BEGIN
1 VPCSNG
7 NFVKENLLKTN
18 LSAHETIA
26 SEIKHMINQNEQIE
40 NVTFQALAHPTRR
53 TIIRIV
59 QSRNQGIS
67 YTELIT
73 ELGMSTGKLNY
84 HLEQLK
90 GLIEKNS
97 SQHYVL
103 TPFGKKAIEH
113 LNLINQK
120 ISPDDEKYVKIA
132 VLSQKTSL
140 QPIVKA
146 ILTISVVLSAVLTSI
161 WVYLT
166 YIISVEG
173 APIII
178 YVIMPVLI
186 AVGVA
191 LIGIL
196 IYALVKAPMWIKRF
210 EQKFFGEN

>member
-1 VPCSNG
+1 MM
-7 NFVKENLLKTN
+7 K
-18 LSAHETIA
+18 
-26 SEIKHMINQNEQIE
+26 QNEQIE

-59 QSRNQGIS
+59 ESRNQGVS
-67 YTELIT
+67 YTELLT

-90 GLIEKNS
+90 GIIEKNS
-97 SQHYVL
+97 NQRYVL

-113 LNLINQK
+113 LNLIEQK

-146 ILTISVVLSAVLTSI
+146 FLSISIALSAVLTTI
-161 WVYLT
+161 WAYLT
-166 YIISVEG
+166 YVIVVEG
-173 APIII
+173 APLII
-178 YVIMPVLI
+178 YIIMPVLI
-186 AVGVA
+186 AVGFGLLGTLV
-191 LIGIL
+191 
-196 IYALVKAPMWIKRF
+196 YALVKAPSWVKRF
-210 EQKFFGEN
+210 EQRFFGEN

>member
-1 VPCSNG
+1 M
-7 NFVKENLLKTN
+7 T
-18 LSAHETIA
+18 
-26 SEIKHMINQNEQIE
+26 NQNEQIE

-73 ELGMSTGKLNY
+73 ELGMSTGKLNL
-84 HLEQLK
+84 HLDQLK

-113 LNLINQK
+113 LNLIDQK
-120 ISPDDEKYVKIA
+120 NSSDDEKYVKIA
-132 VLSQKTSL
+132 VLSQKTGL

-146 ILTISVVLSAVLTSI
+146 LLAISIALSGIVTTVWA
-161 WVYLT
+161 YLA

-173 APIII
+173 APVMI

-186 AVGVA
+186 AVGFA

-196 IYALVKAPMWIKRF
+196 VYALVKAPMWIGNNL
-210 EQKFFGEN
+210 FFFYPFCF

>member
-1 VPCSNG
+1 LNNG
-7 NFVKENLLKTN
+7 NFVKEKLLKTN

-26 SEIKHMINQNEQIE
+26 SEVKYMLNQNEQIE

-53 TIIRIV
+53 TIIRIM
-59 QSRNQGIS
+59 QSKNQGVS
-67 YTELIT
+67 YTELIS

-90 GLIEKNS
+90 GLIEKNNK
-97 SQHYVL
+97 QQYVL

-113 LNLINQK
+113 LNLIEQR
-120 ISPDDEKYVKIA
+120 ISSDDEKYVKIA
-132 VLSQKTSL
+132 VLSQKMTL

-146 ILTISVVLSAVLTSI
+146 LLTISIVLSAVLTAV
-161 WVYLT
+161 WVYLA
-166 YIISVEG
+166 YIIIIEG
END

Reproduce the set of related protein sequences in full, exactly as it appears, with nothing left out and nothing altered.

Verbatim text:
1 VPCSNG
7 NFVKENLLKTN
18 LSAHETIA
26 SEIKHMINQNEQIE
40 NVTFQALAHPTRR
53 TIIRIV
59 QSRNQGIS
67 YTELIT
73 ELGMSTGKLNY
84 HLEQLK
90 GLIEKNS
97 SQHYVL
103 TPFGKKAIEH
113 LNLINQK
120 ISPDDEKYVKIA
132 VLSQKTSL
140 QPIVKA
146 ILTISVVLSAVLTSI
161 WVYLT
166 YIISVEG
173 APIII
178 YVIMPVLI
186 AVGVA
191 LIGIL
196 IYALVKAPMWIKRF
210 EQKFFGEN

>member
-1 VPCSNG
+1 MM
-7 NFVKENLLKTN
+7 K
-18 LSAHETIA
+18 
-26 SEIKHMINQNEQIE
+26 QNEQIE

-59 QSRNQGIS
+59 ESRNQGVS
-67 YTELIT
+67 YTELLT

-90 GLIEKNS
+90 GIIEKNS
-97 SQHYVL
+97 NQRYVL

-113 LNLINQK
+113 LNLIEQK

-146 ILTISVVLSAVLTSI
+146 FLSISIALSAVLTTI
-161 WVYLT
+161 WAYLT
-166 YIISVEG
+166 YVIVVEG
-173 APIII
+173 APLII
-178 YVIMPVLI
+178 YIIMPVLI
-186 AVGVA
+186 AVGFGLLGTLV
-191 LIGIL
+191 
-196 IYALVKAPMWIKRF
+196 YALVKAPSWVKRF
-210 EQKFFGEN
+210 EQRFFGEN

>member
-1 VPCSNG
+1 M
-7 NFVKENLLKTN
+7 T
-18 LSAHETIA
+18 
-26 SEIKHMINQNEQIE
+26 NQNEQIE

-73 ELGMSTGKLNY
+73 ELGMSTGKLNL
-84 HLEQLK
+84 HLDQLK

-113 LNLINQK
+113 LNLIDQK
-120 ISPDDEKYVKIA
+120 NSSDDEKYVKIA
-132 VLSQKTSL
+132 VLSQKTGL

-146 ILTISVVLSAVLTSI
+146 LLAISIALSGIVTTVWA
-161 WVYLT
+161 YLA

-173 APIII
+173 APVMI

-186 AVGVA
+186 AVGFA

-196 IYALVKAPMWIKRF
+196 VYALVKAPMWIGNNL
-210 EQKFFGEN
+210 FFFYPFCF

>member
-1 VPCSNG
+1 LNNG
-7 NFVKENLLKTN
+7 NFVKEKLLKTN

-26 SEIKHMINQNEQIE
+26 SEVKYMLNQNEQIE

-53 TIIRIV
+53 TIIRIM
-59 QSRNQGIS
+59 QSKNQGVS
-67 YTELIT
+67 YTELIS

-90 GLIEKNS
+90 GLIEKNNK
-97 SQHYVL
+97 QQYVL

-113 LNLINQK
+113 LNLIEQR
-120 ISPDDEKYVKIA
+120 ISSDDEKYVKIA
-132 VLSQKTSL
+132 VLSQKMTL

-146 ILTISVVLSAVLTSI
+146 LLTISIVLSAVLTAV
-161 WVYLT
+161 WVYLA
-166 YIISVEG
+166 YIIIIEG